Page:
Student loan interest rates are moving higher with many private lenders including College Ave, the Wilmington, DE-based private student lender. In May, College Ave raised rates on its variable rate student loan products and lowered rates for many of its fixed rate student loans at the same time according to LendEDU.
Take its undergraduate fixed student loan offer for starters. At the start of May, College Ave was charging anywhere from 5.75 percent to 11.85 percent in interest. As of May 15, the rate dropped to between 5.24 percent and 11.76 percent. The variable rate undergraduate loan increased from 3.22 percent to 9.64 percent at the start of the month to between 3.22 percent and 9.89 percent by the middle of May.
Meanwhile borrowers of a variable rate graduate loan as of May 1 dealt with interest rates ranging between 4.20 percent and 9 percent, but the new rate increased slightly to between 4.2 percent and 9.02 percent as of May 15. On the flipside, the fixed rate graduate loan dropped from between 6.73 percent and 11.33 percent at the start of the month to between 6.22 percent and 10.89 percent by the middle of May.
Undergraduates and graduates can take advantage of a reduced interest rate when it comes to College Ave’s fixed rate loan, but the same can’t be said of College Ave’s parent student loans. While the low end interest rate on fixed rate loans was reduced to 6.36 percent from 6.54 percent, the high end was increased to 10.82 percent from 6.62 percent at the start of May. On the variable parent loan side of things, the interest rate went to between 4.33 percent and 8.8 percent in the middle of May from 4.57 percent to 6.54 percent at the beginning of the month.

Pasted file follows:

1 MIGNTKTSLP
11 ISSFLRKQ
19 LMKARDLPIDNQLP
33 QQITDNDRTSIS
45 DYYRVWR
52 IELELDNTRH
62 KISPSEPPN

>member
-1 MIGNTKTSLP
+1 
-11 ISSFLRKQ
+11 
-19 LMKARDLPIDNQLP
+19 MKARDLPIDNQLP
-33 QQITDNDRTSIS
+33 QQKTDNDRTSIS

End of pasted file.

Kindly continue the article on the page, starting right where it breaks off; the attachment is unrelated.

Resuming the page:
The changes on the part of College Ave and other lenders result from the Federal Reserve raising interest rates which often signals rate hikes among lenders. These rate changes make it more expensive to borrow money overall, but the actions by the Federal Reserve also indicate that the economy is humming along which bodes well for everyone.
In a market with rising interest rates, it is common for all types of lenders to raise the rate of interest they charge on loans. This becomes especially important for variable rate loans that move in lockstep with the prevailing market interest rate. Fixed interest rate offers are still subject to change; however, once a fixed rate loan is dispersed, the rate that was decided upon remains static despite the market fluctuation.
Author: Donna Fuscaldo
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